Even this is expensive for me. I always use the broker's cheap regular investor days when the dealing charge is between 1.50 (Halifax and iii) or 2.00 (AJBell). In addition, Halifax have a cheap dealing day once a month when you can sell and buy for 3.95.
My fees for ISAs and SIPPs, including all platform/trading/etc. fees come to less than 0.5%pa, and closer to 0.4% pa for the bigger ones. This gets me a range of assets (equities, bonds, property, infrastructure, etc.) that's globally diverse, and I really can't see why someone would pay more to achieve exactly the same thing.ReplyDelete
Could anyone recommend a company that I can move my pension to as Skandia are currently charging up to 1.5% of the total fund each year ?ReplyDelete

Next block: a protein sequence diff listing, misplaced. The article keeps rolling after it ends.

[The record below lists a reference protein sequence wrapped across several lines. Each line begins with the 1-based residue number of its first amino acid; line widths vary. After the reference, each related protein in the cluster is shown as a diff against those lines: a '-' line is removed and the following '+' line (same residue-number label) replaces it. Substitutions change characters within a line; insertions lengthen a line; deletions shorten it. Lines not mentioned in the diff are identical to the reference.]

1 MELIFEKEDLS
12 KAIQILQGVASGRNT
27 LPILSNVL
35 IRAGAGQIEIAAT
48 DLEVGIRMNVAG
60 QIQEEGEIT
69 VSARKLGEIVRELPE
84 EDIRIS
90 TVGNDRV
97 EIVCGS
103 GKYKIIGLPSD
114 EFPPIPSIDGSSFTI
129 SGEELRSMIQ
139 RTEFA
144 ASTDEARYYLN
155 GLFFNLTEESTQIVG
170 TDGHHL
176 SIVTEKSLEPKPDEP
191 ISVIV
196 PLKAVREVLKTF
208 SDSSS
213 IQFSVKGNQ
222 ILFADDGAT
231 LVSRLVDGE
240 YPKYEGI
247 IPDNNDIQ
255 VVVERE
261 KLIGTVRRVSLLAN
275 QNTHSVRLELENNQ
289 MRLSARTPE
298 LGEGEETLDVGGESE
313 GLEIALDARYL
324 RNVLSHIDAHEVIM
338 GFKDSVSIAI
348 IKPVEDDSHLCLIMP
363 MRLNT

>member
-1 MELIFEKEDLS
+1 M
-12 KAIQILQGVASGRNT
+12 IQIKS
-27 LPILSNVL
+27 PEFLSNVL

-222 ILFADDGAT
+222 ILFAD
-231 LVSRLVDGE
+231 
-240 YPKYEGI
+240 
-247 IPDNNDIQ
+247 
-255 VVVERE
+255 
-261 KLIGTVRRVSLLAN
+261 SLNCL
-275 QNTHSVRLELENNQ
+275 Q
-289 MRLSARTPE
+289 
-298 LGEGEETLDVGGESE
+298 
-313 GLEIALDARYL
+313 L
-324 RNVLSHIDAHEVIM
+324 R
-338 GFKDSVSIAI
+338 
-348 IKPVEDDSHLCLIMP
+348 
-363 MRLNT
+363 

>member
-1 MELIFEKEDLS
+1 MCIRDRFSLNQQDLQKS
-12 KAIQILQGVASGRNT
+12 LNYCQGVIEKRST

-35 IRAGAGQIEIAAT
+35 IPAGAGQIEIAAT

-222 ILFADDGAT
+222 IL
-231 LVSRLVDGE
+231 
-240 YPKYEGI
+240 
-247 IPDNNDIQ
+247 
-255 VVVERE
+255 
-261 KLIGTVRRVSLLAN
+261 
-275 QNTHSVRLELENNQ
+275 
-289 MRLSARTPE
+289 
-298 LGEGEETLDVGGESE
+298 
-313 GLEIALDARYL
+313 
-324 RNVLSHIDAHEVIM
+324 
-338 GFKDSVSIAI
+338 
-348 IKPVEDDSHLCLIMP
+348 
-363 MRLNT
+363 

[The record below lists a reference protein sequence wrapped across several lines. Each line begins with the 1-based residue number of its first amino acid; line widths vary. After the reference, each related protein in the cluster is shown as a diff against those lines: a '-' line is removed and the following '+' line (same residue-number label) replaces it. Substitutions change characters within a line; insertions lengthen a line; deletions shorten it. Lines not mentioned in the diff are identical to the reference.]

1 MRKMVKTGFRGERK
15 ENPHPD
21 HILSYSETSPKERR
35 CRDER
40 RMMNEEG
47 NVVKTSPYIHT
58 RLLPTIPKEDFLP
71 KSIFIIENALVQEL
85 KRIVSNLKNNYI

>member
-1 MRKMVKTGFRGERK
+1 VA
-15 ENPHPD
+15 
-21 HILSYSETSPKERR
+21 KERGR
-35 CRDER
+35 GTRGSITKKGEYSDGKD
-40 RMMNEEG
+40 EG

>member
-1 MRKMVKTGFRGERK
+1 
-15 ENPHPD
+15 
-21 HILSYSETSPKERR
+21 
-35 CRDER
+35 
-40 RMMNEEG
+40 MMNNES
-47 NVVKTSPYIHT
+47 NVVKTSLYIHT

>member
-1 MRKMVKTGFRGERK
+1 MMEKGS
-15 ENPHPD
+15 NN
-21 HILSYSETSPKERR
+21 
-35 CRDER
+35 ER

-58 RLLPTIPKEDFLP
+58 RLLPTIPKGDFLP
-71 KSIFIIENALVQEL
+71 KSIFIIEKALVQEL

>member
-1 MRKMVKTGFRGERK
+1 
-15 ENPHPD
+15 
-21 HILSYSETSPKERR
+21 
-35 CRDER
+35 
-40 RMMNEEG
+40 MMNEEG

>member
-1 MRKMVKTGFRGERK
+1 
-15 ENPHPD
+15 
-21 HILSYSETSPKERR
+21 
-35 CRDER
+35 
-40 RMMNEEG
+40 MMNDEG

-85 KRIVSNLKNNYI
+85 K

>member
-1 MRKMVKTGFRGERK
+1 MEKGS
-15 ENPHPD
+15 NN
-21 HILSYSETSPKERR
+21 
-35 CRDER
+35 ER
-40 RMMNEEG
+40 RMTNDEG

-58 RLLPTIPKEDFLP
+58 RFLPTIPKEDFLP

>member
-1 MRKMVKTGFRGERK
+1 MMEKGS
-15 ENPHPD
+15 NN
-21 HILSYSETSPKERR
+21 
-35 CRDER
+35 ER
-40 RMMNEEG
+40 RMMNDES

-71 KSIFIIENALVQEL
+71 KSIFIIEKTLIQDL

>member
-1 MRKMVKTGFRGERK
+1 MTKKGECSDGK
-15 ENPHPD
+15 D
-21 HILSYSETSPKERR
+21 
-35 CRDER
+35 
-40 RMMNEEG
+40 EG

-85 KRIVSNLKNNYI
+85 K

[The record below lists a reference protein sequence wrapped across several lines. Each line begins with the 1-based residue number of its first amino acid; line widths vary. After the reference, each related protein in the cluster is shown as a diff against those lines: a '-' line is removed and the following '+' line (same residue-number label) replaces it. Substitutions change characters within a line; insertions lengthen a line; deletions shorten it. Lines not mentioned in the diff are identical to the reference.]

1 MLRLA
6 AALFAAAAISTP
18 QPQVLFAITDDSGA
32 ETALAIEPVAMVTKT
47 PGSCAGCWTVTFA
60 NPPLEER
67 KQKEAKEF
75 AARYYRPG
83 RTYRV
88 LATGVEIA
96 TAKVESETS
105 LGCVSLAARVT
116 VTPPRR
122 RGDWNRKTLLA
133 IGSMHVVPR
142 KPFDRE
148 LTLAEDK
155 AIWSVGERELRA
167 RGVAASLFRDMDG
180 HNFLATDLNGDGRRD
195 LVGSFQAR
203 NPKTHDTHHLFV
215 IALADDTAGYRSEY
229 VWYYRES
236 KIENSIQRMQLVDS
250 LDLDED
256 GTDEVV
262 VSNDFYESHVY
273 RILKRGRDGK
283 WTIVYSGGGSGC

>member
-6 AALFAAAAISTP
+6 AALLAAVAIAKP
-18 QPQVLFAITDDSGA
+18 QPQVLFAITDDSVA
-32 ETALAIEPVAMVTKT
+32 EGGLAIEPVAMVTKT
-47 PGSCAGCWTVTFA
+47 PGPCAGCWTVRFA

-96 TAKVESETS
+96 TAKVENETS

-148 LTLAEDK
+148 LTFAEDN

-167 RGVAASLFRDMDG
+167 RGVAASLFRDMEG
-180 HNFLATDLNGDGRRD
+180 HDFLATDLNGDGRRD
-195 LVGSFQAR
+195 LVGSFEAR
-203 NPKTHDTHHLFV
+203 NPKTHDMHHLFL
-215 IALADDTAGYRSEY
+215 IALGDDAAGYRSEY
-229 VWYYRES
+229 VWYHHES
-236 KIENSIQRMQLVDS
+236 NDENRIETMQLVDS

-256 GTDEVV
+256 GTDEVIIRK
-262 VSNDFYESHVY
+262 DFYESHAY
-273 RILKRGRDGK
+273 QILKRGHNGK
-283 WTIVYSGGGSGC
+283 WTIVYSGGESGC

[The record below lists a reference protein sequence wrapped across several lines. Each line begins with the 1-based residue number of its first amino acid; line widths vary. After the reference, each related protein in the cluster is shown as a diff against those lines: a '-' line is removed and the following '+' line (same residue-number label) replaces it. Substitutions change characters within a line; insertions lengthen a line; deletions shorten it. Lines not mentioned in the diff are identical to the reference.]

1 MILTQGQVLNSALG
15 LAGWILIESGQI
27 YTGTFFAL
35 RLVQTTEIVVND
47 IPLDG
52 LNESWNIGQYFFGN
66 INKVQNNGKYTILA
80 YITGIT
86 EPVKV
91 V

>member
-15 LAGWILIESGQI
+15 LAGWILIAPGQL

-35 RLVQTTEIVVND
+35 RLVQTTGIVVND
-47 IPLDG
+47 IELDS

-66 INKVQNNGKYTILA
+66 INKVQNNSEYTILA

The returns have been good up until this year and have beaten the FTSE by around 6%.
However , the 1.5% is rather high for my liking now.
Can anyone recommend a platform to move my pension to as Skandia are currently charging up to 1.5% of the total fund.ReplyDelete
The performance has been good beating the FTSE by around 6% up until the start of this year.
I also am a DIY income investor. 3 years ago I decided to try to test properly whether I had ability as an investor. The 3 years are just up, and the results are a complete surprise to me. I hold a mixture of shares, investment trusts and low cost trackers. All with an income bias. For fairness, I have compared the return on each asset with FTSE total return over the period the asset was held. Over the three years the FTSE totsl return has been 9.85%. My results are: Shares +17.5%, Investment trusts +1.8%, Trackers +5%, all above the FTSE. Probably a fluke, but rather fits the DIY thesisReplyDelete